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Age at bacille Calmette–Guérin vaccination and risk of allergy and asthma

Authors


Dr Tine Westergaard, Department of Epidemiology Research, Danish Epidemiology Science Centre, Statens Serum Institut, 5 Artillerivej, DK-2300 Copenhagen S, Denmark. E-mail: twe@ssi.dk

Summary

Background It has been proposed that early age at bacille Calmette–Guérin (BCG) vaccination protects against the development of allergy.

Objective To study whether early age at BCG vaccination was associated with a decreased risk of atopy, allergic rhinitis, and asthma compared to BCG vaccination at later ages in childhood.

Methods The occurrence of atopy, allergic rhinitis, and asthma was studied in nearly 2000 women participating in the Danish National Birth Cohort study. Detailed information on age at BCG vaccination (age 0–15 years) was available from school health records. Atopic status was assessed serologically by a specific response to 11 common inhalant allergens using serum samples obtained from the women during the period 1997–2001. Information on allergic rhinitis and asthma was available from telephone interviews.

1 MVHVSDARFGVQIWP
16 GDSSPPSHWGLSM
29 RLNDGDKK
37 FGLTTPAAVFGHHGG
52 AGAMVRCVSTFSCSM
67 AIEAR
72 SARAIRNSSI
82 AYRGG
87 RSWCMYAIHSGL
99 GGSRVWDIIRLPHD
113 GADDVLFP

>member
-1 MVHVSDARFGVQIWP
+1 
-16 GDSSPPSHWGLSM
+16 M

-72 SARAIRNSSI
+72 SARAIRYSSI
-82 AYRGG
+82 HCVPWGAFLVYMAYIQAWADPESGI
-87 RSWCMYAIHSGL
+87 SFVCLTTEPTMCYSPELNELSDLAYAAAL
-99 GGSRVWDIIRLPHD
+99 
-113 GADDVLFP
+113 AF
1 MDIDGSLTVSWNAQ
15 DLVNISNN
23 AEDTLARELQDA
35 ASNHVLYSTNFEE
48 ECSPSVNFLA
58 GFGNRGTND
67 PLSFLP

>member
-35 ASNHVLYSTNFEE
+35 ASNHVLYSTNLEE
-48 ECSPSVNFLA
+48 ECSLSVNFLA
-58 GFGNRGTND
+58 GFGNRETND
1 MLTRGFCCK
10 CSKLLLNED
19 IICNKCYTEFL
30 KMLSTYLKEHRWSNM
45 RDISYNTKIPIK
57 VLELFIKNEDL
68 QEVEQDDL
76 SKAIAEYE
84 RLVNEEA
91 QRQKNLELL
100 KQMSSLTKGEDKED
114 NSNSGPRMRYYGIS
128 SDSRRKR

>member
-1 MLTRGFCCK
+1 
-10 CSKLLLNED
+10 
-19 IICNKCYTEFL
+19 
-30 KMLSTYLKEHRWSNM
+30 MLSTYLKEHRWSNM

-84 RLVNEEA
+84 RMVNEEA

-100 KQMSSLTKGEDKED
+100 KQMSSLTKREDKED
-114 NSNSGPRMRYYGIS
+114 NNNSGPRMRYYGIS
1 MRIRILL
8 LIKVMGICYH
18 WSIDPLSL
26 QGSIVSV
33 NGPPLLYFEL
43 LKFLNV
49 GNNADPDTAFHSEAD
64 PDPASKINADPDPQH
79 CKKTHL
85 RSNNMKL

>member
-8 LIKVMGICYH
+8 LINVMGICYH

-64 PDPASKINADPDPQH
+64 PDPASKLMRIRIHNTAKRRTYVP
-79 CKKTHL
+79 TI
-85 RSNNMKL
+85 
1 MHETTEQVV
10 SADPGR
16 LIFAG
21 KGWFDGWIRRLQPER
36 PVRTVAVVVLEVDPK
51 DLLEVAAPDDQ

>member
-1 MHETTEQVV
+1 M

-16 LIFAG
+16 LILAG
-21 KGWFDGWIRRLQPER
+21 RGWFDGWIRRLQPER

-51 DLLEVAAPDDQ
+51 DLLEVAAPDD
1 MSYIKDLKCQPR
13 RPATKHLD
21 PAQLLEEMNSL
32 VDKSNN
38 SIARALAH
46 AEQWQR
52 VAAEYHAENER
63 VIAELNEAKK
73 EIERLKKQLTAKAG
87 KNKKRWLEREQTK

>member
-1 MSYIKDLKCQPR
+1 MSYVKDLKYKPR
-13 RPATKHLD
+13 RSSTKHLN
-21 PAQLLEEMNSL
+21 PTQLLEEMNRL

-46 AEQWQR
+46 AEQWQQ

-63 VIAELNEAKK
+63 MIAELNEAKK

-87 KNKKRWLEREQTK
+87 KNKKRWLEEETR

Results Approximately 85% of the women had been BCG-vaccinated. Age at BCG vaccination was not associated with risk of atopy, allergic rhinitis, or asthma. The odds ratio of atopy, allergic rhinitis, and asthma associated with being vaccinated during the first year of life was 1.05 (95% CI 0.71–1.56), 1.42 (95% CI 0.85–2.36), and 1.71 (95% CI 0.91–3.20), respectively, compared with being vaccinated at the age of 7 years. Adjustment for birth cohort, sibship size, age of the woman's mother at birth, and social class in childhood did not affect the results.

Conclusion Our findings suggest that age at BCG vaccination in childhood does not influence the development of allergy or asthma.

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